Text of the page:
Old-time bodybuilders called them the "leg biceps." We just call them the hamstrings, and many hypertrophy specialists believe that the average lifter could gain an easy 10 to 20 pounds of muscle if he worked harder and smarter on this universally underdeveloped muscle group.
So why do most people never build great hams? We surveyed a bevy of strength coaches, kinesiologists, and bodybuilding gurus and they all said the same thing: Most people are essentially training only half of their hamstrings.
See, the muscles that compose the hamstrings — the semimembranosus, the semitendinosus, and the biceps femoris, plus a host of synergists — have two functions: bending the knee and kicking the leg back (as in a sprinting motion). Problem is, the average gym rat only trains one of these functions, leaving vast amounts of muscle fibers untapped and, well, as puny as a Jonas brother deadlifting.
How does this happen? By focusing most hamstring work on the leg curl machine. See, the leg curl machine — seated, standing, etc. — only targets function #1: the bending-the-knee part.
What about function #2, the extending-the-hips part? Well, the best way to target that part of the hamstring musculature is to use exercises that involve a straight leg: semi-stiff leg deadlifts, good mornings, reverse hypers, etc. So if 80% of your hamstring work has only involved hamstring curl machines, you're really shortchanging your physique development!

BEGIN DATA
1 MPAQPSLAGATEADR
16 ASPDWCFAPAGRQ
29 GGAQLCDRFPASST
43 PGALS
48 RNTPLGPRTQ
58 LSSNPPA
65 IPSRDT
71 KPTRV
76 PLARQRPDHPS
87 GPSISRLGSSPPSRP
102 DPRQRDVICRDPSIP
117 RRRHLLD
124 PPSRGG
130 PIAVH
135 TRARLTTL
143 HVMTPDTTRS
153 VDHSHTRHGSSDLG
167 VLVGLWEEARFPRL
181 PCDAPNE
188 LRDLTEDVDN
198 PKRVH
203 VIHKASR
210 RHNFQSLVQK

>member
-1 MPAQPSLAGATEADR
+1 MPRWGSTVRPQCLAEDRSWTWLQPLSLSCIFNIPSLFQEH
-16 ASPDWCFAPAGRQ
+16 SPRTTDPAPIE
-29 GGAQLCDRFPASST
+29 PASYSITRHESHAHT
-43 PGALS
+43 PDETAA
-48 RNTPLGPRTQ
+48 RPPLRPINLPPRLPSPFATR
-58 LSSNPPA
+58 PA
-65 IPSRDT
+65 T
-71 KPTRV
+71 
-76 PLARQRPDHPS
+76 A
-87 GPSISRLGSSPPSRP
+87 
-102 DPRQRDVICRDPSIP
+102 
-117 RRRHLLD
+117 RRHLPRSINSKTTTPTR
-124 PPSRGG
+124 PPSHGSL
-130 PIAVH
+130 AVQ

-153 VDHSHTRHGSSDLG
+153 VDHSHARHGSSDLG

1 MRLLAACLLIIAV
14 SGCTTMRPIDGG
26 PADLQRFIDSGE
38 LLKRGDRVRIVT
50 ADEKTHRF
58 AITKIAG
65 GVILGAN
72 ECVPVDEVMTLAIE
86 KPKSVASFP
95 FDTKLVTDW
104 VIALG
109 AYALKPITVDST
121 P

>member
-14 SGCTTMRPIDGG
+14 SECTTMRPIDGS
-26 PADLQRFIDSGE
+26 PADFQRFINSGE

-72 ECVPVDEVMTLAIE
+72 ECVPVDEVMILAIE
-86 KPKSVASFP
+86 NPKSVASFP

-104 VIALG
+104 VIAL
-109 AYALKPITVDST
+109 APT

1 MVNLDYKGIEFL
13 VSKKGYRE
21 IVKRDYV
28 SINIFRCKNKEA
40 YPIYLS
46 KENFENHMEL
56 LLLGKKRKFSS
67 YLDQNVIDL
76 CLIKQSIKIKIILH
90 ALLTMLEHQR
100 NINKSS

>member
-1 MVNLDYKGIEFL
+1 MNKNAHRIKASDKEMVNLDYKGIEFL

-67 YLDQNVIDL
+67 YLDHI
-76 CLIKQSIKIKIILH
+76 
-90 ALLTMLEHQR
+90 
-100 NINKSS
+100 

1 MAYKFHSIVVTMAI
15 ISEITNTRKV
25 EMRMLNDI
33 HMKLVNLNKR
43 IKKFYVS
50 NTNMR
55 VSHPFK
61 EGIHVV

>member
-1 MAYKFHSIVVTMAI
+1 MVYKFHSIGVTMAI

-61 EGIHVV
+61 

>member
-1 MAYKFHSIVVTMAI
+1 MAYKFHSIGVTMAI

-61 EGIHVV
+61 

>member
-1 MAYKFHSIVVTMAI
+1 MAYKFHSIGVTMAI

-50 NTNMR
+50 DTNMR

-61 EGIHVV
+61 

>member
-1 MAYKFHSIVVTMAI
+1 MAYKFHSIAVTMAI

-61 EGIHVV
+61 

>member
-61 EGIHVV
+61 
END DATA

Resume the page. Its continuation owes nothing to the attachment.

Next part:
Already got that stuff covered? Good for you. Below we've collected some of the most powerfully effective exercises and techniques we've seen for overall hammie hypertrophy, including a couple of ways to turn the ol' hamstring curl machine into a real mass builder. You may notice that we left out deadlifts, but that's because, presumably, you're already doing them (right?).
#1: First, Choose the Right Load
This one isn't an exercise but a crucial loading technique. Get this part right and you'll maximize hamstring hypertrophy.
Based on the two functions of the hamstrings and the fast or slow-twitch nature of each, here are the rules:
Rule #1: Heavy, low reps, and more sets for hamstring curls.
Rule #2: Lighter, higher reps for just about everything else: stiff-leg deadlifts, good mornings, reverse hypers, and back extensions.
Charles Poliquin recommends never going over 8 reps for hamstring curls. He also notes that experienced lifters with a higher training age may only need 3 reps per set of hamstring curls. But, that means higher sets. Try 10 x 3 for ham curls and prepare to feel "special" for a few days after!